When Cell Microsystems outgrew space capacity at First Flight Venture Center, it began looking for a new headquarters. It found its new home at the Alexandria campus in Durham, now occupying 15,000 square feet of office and lab space. But finding a location that met all of its needs wasn’t an effortless slam dunk. “The challenge was that we needed space for cell and molecular biology. We needed space for polymer manufacturing. We needed space for instrument design and engineering and testing. And we needed a place where software engineers could sit alongside these other functions,” said Pace. “Only the Alexandria campus met all those criteria.”

People and talent

Pace recalls that there were only four people—plus the faculty founders—who worked on Cell Microsystems’ first SBIR Phase 2 grant submission. Since that time, company staffing has increased to more than 40 employees. The company’s talent strategy has evolved, too. “In terms of personnel and skill sets, we built them over time as we transitioned from a development-focused to a commercial-stage company,” Pace said. “As a development-stage company, you focus on scientists and engineers, and as a commercial-stage company, you bring in sales and marketing expertise.”

With an abundance of life science talent in the Research Triangle Park region, Cell Microsystems has successfully recruited many employes itself—via word-of-mouth or local connections. “We recruited from the local universities and posted job openings on the NC Biotech site,” said Pace, who said the company had to “kick it up a notch” as it started recruiting commercial candidates focused on sales, marketing, finance and other functions. “Telegraph Hill Partners has been a good source of networking into commercial expertise, and now we use recruiters a lot to find a higher level of experience.”

Entrepreneurial education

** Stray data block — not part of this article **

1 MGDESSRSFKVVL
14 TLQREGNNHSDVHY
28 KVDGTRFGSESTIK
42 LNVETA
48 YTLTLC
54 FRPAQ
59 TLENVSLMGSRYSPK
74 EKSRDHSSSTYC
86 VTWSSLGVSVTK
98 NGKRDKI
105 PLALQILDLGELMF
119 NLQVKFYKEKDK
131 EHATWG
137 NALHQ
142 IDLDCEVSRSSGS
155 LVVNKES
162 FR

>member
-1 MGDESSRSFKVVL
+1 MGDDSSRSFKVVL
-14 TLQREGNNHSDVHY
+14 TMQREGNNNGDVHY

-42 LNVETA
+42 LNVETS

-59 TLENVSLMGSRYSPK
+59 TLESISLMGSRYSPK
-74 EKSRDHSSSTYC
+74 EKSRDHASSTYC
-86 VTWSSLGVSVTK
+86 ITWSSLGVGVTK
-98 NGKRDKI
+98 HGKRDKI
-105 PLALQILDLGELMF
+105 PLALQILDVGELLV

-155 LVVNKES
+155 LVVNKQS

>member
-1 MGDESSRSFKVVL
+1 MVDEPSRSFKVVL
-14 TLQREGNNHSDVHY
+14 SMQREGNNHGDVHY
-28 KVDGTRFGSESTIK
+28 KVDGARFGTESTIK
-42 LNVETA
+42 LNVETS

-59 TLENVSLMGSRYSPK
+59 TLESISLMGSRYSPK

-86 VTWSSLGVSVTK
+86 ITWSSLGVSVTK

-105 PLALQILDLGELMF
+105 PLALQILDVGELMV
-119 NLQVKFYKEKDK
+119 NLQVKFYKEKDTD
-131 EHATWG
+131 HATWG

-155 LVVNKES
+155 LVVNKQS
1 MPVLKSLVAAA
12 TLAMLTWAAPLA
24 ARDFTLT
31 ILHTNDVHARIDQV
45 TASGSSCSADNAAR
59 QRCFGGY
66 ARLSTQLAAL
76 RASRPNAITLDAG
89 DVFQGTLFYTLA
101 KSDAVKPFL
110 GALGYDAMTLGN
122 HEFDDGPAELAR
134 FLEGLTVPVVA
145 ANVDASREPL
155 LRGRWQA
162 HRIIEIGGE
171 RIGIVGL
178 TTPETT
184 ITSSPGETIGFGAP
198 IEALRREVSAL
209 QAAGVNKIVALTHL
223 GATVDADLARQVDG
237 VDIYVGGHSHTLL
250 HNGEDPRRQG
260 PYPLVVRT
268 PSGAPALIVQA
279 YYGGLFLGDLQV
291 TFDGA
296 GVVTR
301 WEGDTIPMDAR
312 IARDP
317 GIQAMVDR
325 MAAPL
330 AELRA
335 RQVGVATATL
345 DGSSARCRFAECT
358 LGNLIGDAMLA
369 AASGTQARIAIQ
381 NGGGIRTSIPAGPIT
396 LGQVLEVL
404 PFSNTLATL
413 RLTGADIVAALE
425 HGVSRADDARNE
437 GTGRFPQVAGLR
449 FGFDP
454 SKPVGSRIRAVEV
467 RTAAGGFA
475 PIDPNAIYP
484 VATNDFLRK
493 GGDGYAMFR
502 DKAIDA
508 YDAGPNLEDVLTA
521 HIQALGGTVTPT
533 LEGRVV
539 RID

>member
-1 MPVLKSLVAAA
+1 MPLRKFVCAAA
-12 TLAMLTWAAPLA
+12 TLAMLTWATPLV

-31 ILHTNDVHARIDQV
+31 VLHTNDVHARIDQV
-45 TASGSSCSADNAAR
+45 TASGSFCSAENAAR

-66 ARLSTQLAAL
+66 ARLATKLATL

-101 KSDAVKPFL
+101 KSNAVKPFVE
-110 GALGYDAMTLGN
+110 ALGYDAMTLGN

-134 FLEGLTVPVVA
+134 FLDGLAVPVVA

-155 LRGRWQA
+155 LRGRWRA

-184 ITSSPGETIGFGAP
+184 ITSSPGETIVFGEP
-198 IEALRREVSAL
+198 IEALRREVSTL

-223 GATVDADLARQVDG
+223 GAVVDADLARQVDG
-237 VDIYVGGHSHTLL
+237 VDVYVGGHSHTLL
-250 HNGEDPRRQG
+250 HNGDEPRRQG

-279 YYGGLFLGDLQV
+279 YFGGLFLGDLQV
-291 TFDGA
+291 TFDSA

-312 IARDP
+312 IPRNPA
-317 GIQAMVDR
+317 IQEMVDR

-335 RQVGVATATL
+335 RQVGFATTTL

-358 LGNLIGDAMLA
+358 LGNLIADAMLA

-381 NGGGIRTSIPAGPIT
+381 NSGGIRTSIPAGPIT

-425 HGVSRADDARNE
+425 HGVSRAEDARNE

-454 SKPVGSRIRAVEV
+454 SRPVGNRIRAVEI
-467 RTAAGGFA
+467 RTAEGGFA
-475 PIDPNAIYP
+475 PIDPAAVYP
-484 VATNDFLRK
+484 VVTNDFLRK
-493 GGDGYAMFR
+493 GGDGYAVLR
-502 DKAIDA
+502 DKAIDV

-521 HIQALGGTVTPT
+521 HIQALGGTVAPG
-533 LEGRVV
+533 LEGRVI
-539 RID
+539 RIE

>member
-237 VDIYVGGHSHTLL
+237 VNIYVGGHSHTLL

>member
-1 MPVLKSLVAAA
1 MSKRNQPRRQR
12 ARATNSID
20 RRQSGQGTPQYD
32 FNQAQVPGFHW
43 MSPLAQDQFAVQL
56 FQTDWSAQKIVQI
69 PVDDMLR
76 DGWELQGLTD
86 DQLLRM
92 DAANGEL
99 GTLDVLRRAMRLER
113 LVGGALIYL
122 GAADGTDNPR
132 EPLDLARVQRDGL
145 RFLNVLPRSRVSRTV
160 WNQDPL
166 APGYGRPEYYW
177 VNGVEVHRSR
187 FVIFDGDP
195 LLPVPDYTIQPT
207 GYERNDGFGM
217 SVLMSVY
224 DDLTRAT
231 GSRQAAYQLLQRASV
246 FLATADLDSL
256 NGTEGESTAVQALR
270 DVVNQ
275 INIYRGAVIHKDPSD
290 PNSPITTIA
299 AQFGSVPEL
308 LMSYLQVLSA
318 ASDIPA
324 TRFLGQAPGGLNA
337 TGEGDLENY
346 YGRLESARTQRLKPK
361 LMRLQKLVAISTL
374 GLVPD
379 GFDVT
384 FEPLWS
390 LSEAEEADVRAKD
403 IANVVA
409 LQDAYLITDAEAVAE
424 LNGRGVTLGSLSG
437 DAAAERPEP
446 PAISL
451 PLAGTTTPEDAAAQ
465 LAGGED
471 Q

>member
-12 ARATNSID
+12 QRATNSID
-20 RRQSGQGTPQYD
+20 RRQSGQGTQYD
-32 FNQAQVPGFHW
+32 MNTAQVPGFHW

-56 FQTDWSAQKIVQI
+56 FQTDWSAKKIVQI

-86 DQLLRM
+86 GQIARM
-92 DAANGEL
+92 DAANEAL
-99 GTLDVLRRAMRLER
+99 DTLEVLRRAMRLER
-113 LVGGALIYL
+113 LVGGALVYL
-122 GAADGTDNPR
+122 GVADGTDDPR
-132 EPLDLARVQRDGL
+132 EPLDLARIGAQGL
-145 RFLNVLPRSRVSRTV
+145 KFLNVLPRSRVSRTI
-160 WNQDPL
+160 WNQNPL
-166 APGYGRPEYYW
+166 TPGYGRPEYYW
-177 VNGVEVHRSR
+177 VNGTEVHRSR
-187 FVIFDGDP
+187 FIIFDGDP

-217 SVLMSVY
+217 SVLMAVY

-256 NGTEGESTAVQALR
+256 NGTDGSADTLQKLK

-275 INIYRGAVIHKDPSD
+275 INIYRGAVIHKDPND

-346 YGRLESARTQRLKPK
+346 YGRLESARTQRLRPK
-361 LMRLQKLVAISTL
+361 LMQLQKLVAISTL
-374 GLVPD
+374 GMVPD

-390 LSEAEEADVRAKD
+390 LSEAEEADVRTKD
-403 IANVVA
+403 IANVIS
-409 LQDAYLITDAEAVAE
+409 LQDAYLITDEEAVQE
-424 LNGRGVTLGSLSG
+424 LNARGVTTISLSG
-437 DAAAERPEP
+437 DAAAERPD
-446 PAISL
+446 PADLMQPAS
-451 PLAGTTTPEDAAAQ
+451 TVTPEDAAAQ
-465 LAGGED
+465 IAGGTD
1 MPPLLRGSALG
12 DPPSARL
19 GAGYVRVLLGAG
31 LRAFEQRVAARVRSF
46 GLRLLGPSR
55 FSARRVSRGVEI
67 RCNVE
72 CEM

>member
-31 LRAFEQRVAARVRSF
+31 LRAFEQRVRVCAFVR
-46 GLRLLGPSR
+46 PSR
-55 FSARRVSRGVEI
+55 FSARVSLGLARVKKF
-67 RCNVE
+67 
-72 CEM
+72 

A self-described “scientist by training and lawyer by mid-life crisis,” Pace said that much of his entrepreneurial education has come through on-the-job-training. He’s chiseled a keen understanding of the industry through years of running operationally oriented life science practices within large and small companies. His scientific training has served him well when running point as Cell Microsystems CEO. “Coming from a scientific and technology background, once I could articulate a framework on where to take the company, it was easy to see how to get there and which steps to take,” he said. “Executing that plan was the challenge.”

For Pace, top entrepreneurial leadership lessons have centered around talent. “The thing I’ve had to learn most about are HR issues: motivating teams, keeping people together, keeping people going in the same direction, keeping people from looking for other jobs,” said Pace. “For example, you can’t make a counteroffer when people tell you they’re leaving. You have to stop them from thinking about leaving in the first place. You have to have the right culture, the right environment and the right HR programs in order to keep people dedicated.”

Ten years into his journey with the company, Pace sees a wide and bright horizon dotted with opportunities: expanding technology applications and markets, the development of new instrumentation and the integration of instrument platforms from other companies, such as those from Fluxion Biosciences, which Cell Microsystems acquired in 2023. Still, when it comes to pinpointing exactly what’s allowed his company to thrive while others wilted, Pace is contemplative, perhaps thinking back to the early customer meeting when he realized the imminent need to change the company’s strategy. 

“I sometimes think back about why we’re still here and growing, and other companies of our vintage and origin aren’t. I believe one big reason we’re still around is because of perseverance and adaptation,” he said. “A lot of startups just have one thing that they try to pursue at the early stage, but they don’t really know how to make adjustments and evolve unless they bring in proper management. 

“But Cell Microsystems has adapted and persevered through all kinds of challenges over the years. Talent is important. Financing is important. Environment is important. Customers are important. Satisfying unmet needs is important. We could list a hundred things. You have to adapt to make them all come together.”

Note: This story was originally published in UNC's Innovate Carolina. All photos from Cell Microsystems.

Brock Pierce, Innovate Carolina